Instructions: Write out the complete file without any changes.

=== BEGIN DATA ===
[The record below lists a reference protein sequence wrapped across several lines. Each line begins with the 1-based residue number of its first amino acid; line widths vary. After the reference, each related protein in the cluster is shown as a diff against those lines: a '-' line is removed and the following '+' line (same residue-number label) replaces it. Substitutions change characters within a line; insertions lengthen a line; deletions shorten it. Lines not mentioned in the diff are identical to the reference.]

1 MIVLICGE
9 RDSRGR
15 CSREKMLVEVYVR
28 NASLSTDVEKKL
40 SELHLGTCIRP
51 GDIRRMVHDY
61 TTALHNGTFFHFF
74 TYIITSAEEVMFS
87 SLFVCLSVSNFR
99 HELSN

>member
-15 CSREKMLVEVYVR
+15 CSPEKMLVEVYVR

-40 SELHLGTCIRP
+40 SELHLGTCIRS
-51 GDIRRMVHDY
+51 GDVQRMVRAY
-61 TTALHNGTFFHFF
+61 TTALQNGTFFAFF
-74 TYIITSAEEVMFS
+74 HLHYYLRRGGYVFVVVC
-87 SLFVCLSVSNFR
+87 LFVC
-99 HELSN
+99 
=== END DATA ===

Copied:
[The record below lists a reference protein sequence wrapped across several lines. Each line begins with the 1-based residue number of its first amino acid; line widths vary. After the reference, each related protein in the cluster is shown as a diff against those lines: a '-' line is removed and the following '+' line (same residue-number label) replaces it. Substitutions change characters within a line; insertions lengthen a line; deletions shorten it. Lines not mentioned in the diff are identical to the reference.]

1 MIVLICGE
9 RDSRGR
15 CSREKMLVEVYVR
28 NASLSTDVEKKL
40 SELHLGTCIRP
51 GDIRRMVHDY
61 TTALHNGTFFHFF
74 TYIITSAEEVMFS
87 SLFVCLSVSNFR
99 HELSN

>member
-15 CSREKMLVEVYVR
+15 CSPEKMLVEVYVR

-40 SELHLGTCIRP
+40 SELHLGTCIRS
-51 GDIRRMVHDY
+51 GDVQRMVRAY
-61 TTALHNGTFFHFF
+61 TTALQNGTFFAFF
-74 TYIITSAEEVMFS
+74 HLHYYLRRGGYVFVVVC
-87 SLFVCLSVSNFR
+87 LFVC
-99 HELSN
+99 